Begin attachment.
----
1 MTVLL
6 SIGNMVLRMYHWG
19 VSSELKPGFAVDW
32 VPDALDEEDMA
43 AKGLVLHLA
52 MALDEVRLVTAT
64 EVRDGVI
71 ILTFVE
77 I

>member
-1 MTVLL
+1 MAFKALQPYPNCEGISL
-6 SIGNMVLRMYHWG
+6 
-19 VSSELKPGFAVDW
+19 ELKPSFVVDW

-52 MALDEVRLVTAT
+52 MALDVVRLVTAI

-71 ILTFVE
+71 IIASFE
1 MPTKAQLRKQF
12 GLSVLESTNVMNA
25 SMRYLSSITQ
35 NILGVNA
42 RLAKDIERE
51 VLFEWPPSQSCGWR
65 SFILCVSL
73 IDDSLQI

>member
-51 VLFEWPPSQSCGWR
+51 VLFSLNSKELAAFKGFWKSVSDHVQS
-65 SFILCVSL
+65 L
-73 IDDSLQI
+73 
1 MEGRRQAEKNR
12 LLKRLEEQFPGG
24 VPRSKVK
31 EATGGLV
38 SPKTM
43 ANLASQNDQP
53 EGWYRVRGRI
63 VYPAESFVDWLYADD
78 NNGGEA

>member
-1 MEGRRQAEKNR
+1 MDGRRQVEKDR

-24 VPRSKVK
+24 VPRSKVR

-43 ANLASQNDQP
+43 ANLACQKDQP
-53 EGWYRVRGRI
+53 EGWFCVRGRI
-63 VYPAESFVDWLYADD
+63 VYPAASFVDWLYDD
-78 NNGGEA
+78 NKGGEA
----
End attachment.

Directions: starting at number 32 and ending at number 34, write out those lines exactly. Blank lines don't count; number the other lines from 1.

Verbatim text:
-65 SFILCVSL
+65 L
-73 IDDSLQI